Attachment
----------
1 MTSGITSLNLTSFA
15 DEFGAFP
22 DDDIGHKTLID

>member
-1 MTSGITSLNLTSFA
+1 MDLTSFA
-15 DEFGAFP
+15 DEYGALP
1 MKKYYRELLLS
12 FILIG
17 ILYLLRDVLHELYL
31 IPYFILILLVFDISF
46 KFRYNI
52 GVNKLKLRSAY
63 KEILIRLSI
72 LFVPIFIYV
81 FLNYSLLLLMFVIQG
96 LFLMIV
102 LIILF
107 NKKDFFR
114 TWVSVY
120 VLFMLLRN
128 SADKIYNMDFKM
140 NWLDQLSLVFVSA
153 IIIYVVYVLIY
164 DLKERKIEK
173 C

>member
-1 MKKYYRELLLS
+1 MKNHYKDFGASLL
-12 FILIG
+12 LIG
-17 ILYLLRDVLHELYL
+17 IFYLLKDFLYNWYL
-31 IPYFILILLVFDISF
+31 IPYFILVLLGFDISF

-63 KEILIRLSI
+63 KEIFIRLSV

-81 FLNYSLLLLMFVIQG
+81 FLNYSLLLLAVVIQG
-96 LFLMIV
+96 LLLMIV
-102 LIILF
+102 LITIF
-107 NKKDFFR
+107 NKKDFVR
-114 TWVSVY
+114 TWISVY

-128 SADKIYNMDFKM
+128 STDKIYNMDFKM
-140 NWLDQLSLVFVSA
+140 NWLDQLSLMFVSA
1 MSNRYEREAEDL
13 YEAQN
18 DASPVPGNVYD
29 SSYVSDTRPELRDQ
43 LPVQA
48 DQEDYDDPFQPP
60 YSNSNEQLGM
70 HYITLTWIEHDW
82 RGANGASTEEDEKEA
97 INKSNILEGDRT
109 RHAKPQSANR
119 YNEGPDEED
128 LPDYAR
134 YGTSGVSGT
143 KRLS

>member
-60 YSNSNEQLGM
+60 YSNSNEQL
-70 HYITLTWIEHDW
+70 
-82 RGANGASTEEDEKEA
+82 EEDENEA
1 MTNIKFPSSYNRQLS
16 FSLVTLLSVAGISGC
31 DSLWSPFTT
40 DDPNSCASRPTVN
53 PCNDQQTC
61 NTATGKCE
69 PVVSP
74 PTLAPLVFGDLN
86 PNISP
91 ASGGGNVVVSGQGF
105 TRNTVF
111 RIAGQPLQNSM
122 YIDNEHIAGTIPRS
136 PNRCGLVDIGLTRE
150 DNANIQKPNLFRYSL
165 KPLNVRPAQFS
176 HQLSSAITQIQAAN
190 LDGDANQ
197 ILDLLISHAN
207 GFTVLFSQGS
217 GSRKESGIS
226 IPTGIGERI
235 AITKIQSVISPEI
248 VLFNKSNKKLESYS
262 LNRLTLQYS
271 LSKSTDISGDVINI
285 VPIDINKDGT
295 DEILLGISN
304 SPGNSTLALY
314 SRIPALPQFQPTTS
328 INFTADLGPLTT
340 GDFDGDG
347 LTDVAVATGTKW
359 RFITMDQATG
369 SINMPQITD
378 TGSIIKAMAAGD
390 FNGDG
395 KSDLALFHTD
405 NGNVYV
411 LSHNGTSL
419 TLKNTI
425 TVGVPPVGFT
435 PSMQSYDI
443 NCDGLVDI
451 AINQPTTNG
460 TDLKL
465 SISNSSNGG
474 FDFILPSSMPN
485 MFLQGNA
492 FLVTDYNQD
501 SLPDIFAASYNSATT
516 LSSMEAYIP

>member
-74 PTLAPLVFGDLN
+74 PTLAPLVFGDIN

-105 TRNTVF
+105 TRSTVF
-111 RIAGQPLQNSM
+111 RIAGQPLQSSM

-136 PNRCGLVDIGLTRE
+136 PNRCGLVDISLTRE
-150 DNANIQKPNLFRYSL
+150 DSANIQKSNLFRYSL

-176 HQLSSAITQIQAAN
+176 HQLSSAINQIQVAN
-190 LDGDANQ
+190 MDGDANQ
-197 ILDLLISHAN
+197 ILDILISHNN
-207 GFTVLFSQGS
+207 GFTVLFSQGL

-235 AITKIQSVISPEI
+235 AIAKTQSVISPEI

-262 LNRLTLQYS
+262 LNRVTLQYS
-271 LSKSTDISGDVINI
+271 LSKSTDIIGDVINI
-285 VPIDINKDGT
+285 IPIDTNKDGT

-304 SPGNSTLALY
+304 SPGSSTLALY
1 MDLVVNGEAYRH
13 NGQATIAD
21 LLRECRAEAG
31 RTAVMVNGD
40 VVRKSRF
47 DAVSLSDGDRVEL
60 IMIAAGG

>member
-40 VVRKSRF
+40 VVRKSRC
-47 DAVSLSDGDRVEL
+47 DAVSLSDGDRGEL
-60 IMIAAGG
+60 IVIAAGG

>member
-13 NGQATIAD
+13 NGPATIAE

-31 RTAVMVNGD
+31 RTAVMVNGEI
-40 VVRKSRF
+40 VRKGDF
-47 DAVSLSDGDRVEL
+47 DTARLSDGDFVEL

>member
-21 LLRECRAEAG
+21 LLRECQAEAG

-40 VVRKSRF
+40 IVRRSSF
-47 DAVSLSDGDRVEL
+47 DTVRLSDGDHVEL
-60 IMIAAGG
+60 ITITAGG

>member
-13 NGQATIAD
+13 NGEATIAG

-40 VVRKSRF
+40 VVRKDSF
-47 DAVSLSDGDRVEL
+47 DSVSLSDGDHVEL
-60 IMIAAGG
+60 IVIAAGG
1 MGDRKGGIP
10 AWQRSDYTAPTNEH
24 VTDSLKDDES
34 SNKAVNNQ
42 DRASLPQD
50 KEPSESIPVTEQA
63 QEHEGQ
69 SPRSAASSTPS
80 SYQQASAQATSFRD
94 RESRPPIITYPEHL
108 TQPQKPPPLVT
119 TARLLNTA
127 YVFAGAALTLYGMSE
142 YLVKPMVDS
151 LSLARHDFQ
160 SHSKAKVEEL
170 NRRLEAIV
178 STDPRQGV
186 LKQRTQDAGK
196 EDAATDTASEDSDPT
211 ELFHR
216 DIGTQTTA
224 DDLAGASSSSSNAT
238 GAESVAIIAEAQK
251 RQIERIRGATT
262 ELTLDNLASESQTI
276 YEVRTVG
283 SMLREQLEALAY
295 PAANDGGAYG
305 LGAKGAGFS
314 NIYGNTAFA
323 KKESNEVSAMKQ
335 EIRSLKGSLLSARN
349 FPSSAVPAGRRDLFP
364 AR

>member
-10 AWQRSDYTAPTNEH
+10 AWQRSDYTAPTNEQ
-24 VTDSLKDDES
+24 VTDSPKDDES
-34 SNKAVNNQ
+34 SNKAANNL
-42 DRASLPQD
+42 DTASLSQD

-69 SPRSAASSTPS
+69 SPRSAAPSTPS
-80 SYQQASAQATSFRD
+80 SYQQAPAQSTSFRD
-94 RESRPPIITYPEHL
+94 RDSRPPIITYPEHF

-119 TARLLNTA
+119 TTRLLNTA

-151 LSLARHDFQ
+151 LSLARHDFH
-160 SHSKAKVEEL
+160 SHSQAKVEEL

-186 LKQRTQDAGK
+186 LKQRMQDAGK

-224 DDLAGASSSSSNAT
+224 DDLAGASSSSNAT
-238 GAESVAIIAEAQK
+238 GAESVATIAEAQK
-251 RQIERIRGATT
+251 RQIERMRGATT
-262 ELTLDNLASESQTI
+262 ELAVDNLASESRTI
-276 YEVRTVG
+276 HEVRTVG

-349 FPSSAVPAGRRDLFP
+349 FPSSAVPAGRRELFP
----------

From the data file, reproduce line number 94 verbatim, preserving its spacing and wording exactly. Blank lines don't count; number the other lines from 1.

207 GFTVLFSQGS